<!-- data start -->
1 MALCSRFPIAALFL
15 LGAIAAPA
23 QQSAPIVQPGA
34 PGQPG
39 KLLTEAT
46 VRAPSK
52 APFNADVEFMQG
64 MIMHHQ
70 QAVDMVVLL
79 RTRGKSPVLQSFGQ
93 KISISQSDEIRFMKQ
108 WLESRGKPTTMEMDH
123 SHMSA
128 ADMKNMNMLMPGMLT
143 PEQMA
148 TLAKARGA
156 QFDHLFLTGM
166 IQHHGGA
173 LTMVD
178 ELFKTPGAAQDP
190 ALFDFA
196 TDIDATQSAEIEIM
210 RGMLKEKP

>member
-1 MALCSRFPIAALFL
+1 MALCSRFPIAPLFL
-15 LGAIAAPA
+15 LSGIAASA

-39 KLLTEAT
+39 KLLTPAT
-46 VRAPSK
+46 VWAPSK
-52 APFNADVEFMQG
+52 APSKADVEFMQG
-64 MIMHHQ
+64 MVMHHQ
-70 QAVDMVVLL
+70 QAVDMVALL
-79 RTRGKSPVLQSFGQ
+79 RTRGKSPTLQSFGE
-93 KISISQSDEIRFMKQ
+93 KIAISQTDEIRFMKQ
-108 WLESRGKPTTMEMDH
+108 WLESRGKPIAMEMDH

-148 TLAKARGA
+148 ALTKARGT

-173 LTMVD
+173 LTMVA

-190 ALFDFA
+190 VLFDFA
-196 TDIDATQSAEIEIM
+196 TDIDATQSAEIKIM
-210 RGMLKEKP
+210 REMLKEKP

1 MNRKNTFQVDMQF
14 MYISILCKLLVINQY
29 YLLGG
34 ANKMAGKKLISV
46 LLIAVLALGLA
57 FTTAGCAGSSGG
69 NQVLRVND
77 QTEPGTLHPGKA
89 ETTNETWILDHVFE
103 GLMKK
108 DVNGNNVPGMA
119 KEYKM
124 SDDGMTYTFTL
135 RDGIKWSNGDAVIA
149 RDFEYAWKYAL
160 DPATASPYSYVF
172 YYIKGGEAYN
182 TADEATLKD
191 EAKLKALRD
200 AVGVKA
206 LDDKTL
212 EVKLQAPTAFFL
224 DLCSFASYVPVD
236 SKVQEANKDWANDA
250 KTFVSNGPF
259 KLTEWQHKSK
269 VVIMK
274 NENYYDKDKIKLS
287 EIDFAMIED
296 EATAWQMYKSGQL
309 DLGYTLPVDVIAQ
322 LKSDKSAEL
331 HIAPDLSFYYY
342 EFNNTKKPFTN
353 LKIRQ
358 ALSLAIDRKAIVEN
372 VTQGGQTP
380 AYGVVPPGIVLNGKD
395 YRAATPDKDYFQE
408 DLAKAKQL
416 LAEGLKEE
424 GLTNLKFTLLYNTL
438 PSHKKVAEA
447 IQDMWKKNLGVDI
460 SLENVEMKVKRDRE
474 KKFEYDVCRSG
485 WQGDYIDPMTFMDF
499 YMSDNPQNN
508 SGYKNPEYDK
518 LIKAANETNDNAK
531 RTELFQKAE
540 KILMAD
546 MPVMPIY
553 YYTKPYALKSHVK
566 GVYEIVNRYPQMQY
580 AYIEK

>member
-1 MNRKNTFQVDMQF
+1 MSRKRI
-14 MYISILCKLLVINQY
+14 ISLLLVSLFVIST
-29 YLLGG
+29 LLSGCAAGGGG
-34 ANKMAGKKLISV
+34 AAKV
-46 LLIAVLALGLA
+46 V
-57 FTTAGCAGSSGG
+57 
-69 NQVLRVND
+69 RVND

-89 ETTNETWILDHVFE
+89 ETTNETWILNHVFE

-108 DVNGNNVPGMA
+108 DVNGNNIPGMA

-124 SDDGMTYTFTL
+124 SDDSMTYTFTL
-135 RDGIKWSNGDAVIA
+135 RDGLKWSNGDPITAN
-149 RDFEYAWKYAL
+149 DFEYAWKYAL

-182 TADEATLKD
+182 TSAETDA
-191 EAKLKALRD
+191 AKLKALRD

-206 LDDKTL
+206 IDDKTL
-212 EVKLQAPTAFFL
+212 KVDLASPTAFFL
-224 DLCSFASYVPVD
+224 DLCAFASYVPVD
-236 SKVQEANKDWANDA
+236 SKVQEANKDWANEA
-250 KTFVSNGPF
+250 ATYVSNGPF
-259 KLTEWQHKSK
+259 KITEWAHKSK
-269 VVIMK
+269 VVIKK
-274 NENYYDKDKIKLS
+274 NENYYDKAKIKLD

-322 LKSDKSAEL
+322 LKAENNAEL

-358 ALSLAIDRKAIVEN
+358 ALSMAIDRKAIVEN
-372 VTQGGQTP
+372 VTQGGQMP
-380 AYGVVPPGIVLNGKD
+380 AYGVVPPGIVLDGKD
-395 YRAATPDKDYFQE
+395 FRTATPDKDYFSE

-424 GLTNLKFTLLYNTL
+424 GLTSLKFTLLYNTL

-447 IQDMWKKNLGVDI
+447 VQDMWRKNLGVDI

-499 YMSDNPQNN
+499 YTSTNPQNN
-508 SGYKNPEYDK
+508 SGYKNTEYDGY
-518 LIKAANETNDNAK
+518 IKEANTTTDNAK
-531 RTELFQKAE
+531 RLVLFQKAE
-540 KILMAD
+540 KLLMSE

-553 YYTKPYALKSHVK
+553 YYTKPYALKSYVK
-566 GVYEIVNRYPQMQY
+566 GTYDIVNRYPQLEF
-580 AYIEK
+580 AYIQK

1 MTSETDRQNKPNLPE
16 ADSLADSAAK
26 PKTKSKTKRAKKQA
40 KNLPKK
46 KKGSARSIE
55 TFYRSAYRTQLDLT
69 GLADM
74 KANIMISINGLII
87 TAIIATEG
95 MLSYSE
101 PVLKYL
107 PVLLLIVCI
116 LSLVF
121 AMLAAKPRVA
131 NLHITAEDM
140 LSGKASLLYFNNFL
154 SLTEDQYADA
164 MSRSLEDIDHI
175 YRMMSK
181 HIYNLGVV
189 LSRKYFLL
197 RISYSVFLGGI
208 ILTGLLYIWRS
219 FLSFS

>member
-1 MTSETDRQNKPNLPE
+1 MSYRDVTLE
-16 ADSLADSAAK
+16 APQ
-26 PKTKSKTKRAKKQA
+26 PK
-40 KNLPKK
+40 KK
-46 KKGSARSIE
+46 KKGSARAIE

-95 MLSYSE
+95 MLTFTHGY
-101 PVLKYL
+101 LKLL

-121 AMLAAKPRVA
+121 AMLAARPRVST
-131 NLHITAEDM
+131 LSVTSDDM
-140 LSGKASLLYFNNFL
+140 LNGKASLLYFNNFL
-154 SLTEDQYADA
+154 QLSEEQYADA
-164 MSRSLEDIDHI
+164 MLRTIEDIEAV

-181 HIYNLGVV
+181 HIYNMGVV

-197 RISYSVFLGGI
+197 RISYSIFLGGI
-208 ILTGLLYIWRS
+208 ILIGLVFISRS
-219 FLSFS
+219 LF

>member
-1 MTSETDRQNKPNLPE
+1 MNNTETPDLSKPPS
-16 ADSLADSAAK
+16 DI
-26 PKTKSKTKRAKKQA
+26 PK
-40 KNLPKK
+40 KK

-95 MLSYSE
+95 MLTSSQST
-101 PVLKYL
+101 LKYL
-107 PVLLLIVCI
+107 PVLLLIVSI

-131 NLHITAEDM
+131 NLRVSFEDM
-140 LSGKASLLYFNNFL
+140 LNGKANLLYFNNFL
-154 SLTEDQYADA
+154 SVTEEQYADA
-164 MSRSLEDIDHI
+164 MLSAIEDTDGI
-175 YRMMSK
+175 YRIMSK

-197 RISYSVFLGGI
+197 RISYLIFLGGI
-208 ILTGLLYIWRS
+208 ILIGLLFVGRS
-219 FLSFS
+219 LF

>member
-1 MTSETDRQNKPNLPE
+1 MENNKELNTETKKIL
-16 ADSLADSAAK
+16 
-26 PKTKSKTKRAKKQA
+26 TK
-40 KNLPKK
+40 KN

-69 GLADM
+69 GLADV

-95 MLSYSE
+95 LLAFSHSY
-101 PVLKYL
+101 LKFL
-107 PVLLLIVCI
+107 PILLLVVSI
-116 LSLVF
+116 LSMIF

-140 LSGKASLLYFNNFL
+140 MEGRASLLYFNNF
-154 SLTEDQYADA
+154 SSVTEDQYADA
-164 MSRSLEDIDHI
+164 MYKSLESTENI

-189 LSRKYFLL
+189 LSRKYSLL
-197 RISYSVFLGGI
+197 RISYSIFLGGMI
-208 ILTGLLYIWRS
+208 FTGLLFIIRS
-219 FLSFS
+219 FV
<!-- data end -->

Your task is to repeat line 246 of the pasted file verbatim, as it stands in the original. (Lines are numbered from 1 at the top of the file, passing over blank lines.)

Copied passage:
-16 ADSLADSAAK